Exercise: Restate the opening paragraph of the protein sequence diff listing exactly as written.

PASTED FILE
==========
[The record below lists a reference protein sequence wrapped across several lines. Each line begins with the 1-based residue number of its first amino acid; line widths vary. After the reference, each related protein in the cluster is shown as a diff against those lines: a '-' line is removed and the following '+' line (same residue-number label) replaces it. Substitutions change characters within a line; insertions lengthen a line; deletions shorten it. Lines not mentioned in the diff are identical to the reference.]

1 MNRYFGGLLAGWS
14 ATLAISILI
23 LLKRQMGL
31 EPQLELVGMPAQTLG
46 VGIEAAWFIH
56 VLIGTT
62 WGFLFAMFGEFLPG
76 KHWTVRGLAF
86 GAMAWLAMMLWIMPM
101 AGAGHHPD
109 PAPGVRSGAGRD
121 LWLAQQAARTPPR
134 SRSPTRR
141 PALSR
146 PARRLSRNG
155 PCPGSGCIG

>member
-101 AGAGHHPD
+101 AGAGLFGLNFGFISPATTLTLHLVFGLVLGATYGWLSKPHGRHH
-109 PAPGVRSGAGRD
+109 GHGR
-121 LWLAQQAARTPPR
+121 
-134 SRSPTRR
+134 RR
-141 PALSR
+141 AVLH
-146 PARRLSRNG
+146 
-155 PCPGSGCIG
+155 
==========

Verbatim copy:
[The record below lists a reference protein sequence wrapped across several lines. Each line begins with the 1-based residue number of its first amino acid; line widths vary. After the reference, each related protein in the cluster is shown as a diff against those lines: a '-' line is removed and the following '+' line (same residue-number label) replaces it. Substitutions change characters within a line; insertions lengthen a line; deletions shorten it. Lines not mentioned in the diff are identical to the reference.]